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Special Education Teacher vs General Education Teacher

When I started my teaching degree program I started thinking I was going into elementary education. I took all the classes for the first two years at a local community college. In those two years, I had a class or two that talked about students with special needs, but that was not the entire content of the class.

Before I started my last two years at a University, I changed my mind and decided I wanted to teach kids who learned differently. I had worked as a teacher’s aide for a couple of years and had fallen in love with my different learners. Since the first two years were general studies and teaching was in my future, I had taken enough of the “right” courses to continue into special education without being behind or having to take more classes.

For the next two and a half years I took classes focused on special education. An elementary education degree required 120 credit hours, while a special education degree required between 126-130 credit hours depending on which areas I wished to be certified to teach. I finished my degree and earned both my special education and elementary education degrees. I came out of University being able to teach any student, with any special need, at any grade level, and any elementary student through grade 3.

Throughout my career as a teacher in special education I often found myself frustrated with my general education colleagues. I expected them to be open minded toward all students in their classrooms. I expected that when they went to school to get their teaching degrees they were like me and wanted to teach...anyone. I expected that no matter who entered their door they would be able and willing to adapt and would want to work with all their students. I even had a general education teacher tell me once, “If I had wanted to teach those kids, I would have gone to school for that.” I was appalled that someone who was in the field of education would think that way!

What never crossed my mind the entire time I taught was how little training general education teachers actually receive when it comes to working with kids with special needs. What never crossed my mind was the fear of failure many of my colleagues felt when it came to working with kids with special needs. What never crossed my mind was how many of my colleagues honestly believed (and many told me) they could not do what I did. When I had teachers tell me that early on in my career I took it as a compliment and would reply, "Yes, you could." In my head I was thinking I could do their job so of course they would be able to do mine. However, as the years went on, I realized they really were not complimenting me as much as stating a fact about themselves. They truly did not have the training I did.

I was taught to teach students, they were taught to teach subjects. I know that sounds like a slam, but it isn’t. Since I earned degrees in both special and elementary education, I was taught to teach subjects as well as see the exceptionalities and ways to adapt the curriculum and materials. They were taught how to teach reading, math, handwriting, science, etc. To my general education colleagues, I’m sorry. Please forgive me for expecting you to be something you could not.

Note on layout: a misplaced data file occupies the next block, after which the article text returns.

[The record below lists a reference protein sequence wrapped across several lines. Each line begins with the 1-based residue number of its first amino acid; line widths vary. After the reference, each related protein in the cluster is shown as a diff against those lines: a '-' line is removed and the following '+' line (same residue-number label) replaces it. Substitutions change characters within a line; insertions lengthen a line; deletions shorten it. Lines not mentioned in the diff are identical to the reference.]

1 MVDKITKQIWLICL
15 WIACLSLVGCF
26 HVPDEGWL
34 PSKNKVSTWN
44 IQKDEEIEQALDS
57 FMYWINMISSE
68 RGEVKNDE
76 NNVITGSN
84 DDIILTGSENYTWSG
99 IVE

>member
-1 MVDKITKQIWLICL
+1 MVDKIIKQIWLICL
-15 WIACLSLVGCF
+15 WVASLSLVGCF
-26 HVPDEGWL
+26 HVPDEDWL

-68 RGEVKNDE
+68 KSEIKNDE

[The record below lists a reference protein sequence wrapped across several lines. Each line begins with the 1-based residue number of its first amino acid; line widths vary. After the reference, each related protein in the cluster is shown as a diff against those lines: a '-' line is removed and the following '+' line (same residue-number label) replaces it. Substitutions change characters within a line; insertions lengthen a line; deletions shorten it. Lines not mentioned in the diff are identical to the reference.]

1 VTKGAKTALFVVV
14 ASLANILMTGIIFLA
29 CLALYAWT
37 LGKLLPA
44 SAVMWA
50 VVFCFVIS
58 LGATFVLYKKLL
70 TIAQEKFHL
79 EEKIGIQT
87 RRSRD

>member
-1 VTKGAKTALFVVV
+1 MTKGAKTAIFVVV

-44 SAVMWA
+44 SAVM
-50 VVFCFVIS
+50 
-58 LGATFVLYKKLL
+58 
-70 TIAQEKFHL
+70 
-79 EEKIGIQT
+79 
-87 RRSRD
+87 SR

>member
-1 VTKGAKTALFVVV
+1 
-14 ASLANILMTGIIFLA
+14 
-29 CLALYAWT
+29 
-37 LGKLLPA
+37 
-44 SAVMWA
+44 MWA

To all general education teachers, I’m sorry for the insufficient training you receive to work with kids with special needs. I realized a little over a year ago that out of your 120 credit hours for your degree only 6 to 12 of them are focused on or even touch the topic of kids with exceptionalities. Yet, our society (and myself for many years) expects you to welcome, with arms wide open, every student no matter their ability level, into your classroom. Even the college courses you do take only cover the basics of IDEA, the characteristics of the 14 (or 13 depending on when you graduated) categories of special education, and a few ways to differentiate your lessons to accommodate the students in your classroom. You aren’t given training on behavior management or modification, or strategies to reach students who learn differently than you teach. You aren’t taught that when a child needs accommodations or modifications they are still an equal member of your class and equally as intelligent if not more so than other students, that all children are children first and whatever differences they have are secondary. You didn’t have to experience any students with special needs in your observations or student teaching times or if you did it was only a few hours.

Now that I have an understanding of how little you are prepared to fulfill the IDEA law, I want to help you. I want to walk beside you and help you develop ideas of ways to accommodate, modify, include, and reach EVERY student that walks through your door. If you want me to help you or help your school reach out to me. I promise not to tell your boss you are improving yourself for the betterment of ALL your students. Together, we can make the world better for all, one IEP at a time.

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